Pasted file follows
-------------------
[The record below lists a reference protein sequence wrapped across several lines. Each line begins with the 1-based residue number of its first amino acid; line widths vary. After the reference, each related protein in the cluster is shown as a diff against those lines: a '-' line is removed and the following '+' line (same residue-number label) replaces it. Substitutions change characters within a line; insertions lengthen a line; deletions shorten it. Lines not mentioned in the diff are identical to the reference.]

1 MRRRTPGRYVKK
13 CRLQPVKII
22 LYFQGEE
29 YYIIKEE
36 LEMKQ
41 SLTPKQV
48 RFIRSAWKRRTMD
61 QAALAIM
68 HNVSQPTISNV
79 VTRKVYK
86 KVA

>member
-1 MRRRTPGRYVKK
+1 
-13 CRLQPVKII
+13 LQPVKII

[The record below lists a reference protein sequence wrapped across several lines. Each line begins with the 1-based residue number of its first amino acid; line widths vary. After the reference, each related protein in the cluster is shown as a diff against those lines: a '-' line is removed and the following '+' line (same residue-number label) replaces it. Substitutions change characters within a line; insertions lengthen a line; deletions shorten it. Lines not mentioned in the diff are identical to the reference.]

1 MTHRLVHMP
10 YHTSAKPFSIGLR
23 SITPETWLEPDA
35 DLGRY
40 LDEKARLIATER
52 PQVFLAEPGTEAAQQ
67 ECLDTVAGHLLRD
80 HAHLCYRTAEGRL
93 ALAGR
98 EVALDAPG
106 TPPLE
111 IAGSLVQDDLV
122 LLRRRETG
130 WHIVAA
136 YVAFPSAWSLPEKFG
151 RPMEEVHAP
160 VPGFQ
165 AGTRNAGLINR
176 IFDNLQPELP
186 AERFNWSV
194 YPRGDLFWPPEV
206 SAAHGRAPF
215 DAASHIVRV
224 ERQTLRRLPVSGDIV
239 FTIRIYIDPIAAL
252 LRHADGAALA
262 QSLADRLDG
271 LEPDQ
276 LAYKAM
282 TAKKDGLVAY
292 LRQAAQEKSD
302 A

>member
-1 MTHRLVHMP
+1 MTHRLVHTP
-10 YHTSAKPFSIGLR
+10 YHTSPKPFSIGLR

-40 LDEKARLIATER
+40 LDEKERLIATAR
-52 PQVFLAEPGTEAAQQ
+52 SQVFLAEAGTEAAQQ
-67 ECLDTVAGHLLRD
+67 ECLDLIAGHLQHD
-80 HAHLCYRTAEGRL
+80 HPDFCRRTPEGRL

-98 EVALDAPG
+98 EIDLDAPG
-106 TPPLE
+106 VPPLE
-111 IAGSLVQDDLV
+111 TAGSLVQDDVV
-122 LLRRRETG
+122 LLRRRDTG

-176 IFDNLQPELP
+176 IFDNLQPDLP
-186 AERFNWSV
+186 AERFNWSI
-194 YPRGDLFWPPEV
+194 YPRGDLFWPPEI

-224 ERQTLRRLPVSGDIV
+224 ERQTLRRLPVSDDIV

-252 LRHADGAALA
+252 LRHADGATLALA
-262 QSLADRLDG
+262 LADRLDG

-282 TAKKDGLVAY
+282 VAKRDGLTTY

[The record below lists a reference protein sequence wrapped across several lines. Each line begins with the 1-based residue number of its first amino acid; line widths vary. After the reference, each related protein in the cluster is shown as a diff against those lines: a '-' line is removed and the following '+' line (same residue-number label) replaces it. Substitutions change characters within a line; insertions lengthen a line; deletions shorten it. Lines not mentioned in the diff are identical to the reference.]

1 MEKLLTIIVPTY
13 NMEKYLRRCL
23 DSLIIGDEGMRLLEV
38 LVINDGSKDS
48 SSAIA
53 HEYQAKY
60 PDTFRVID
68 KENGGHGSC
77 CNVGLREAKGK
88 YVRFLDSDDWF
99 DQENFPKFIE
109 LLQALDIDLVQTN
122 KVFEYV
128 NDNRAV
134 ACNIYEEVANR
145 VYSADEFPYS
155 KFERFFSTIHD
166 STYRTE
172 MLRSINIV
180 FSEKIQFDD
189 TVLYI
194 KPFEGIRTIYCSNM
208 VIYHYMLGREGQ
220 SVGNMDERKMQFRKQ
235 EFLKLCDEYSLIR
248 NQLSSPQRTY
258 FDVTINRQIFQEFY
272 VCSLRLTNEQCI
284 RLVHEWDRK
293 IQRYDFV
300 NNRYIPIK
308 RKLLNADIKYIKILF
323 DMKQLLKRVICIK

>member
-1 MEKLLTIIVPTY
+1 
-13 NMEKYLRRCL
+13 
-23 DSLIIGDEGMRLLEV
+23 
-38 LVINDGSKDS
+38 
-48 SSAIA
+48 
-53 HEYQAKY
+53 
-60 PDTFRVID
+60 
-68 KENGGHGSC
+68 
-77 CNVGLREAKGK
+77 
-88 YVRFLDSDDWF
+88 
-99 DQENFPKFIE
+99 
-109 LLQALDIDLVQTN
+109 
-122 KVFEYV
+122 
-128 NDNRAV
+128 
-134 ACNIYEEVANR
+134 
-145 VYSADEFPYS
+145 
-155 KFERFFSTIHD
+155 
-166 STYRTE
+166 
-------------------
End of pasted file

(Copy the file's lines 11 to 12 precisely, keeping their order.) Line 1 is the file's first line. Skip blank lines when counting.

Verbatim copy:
79 VTRKVYK
86 KVA